As soon as I got the sweaty wristband from Merle, I saw another runner who had just taken her first few steps away from the hand-off zone. I sped up and passed her. One puppy, right off the bat. After about one mile I pulled in behind a runner who was moving at a good clip. Normally, my style would be to tag along behind this runner and match his pace. But this time I made myself speed up and pass him. It hurt, but now I had two puppies AND I was pushing myself. In fact, I continued to push because I didn’t want to become the bone of the puppy I had just passed.
I don’t wear any kind of timing device when I run and the course did not have distances marked in any way, so it was hard to know how far I had left to go or even what my pace was. Normally I am a good judge of both, but the special circumstances of this race played havoc with my interior odometer. I came around a curve in the road and saw two runners up ahead who appeared to be coasting through their final legs. I knew I had at least a mile in which to catch them, so I ran a little harder and hurt a lot more. I caught them both and passed them with about a half-mile to go. Four puppies. I was pretty pleased. And pretty certain that I had nothing left to give to the race. I felt finished. Done. Kaput.
But I still had more than 2000 feet left. This is where I tried the new trick. I decided to count how many steps it was between when I felt like I had nothing left to give and when I actually crossed the line, ending my leg. I began counting. I got up to about 620 when I noticed a shirtless guy lumbering toward the finish line ahead of me. He was not moving very fast. I decided to try to collect one more puppy. I stopped counting steps and started running harder. Erica and my other teammates were cheering me on as I made a final push and overtook the puppy in the last few yards.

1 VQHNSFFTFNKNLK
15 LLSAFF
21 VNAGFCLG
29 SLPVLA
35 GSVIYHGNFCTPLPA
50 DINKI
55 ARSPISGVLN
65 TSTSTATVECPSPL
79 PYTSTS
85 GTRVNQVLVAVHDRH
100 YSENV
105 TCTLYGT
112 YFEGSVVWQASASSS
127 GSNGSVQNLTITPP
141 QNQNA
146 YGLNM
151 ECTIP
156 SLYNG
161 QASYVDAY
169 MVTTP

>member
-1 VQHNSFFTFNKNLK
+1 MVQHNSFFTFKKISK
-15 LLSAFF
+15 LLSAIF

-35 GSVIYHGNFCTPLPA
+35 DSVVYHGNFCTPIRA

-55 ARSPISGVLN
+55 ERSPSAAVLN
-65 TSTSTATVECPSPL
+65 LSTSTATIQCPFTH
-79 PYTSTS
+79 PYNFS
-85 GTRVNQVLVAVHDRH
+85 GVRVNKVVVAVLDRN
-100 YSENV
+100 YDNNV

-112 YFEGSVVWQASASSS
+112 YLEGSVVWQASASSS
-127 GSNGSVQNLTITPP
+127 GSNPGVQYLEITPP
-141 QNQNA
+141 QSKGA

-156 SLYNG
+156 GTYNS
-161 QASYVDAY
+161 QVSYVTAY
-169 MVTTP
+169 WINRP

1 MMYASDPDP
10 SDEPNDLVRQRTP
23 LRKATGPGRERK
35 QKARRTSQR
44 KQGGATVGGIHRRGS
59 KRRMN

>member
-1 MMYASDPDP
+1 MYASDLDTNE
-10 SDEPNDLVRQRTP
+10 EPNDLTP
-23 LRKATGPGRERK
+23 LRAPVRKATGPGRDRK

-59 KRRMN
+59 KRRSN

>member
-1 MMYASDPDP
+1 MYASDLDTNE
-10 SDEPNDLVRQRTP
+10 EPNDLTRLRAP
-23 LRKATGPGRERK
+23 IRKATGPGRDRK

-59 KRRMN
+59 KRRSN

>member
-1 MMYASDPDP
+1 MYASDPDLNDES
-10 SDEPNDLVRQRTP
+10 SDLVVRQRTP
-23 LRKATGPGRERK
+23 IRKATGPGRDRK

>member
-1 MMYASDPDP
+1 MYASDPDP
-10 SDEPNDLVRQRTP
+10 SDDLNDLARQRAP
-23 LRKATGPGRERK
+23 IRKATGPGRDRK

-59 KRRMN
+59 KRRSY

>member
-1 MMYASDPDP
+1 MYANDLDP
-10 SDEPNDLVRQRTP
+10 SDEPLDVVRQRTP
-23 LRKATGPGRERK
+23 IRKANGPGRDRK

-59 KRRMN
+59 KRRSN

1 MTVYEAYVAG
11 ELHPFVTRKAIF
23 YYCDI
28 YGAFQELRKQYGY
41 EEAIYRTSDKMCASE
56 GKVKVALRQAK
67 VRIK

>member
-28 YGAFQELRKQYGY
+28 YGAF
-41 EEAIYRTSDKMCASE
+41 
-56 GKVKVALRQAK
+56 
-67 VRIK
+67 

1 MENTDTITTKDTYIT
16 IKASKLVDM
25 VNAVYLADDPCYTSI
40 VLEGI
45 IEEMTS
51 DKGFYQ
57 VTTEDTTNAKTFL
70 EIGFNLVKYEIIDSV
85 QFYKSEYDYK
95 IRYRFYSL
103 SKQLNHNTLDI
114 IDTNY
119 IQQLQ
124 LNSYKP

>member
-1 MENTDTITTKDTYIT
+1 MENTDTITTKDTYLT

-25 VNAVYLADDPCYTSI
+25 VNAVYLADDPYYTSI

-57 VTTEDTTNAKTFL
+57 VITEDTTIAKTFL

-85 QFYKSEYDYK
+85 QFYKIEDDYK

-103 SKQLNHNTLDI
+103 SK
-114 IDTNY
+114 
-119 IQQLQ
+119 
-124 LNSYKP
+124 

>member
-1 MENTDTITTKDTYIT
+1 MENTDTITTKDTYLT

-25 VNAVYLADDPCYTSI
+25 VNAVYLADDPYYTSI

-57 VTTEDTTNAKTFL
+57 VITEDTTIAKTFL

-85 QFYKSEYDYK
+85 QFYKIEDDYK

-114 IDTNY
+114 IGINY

It hurt a lot. But it felt so good. It wasn’t that I had passed some guy I didn’t even know. Rather, the good feeling came from the fact that I had gotten off the course with exactly nothing left in my tank to give. I was spent. Turns out my last leg was 2.5 miles in 20 minutes, for a pace of 8 minutes per mile. Objectively, that is not very fast. Subjectively, I don’t care.
I felt, (and still do feel), great about that last short leg of mine. It gave me insight into what I am capable of—which it turns out is at least 620 steps and a burst of effort more than I thought I was capable of. So now when I think I have done all I can do or given all I can give, I will know that there is a secret reserve tank somewhere very near my heart that might still have something left in it.
Pictured above is our entire Rosie Ruiz Fan Club team at Cannon Mountain just before we began our run. The temperature was in the fifties and there was a light rain falling.
Below is the group of six runners who shared the van I was in. We are holding the car-magnets we used to decorate our van. The green poster is where we kept track of "puppies and bones", a.k.a. our Road Kill Counter.
We all look very happy because we were.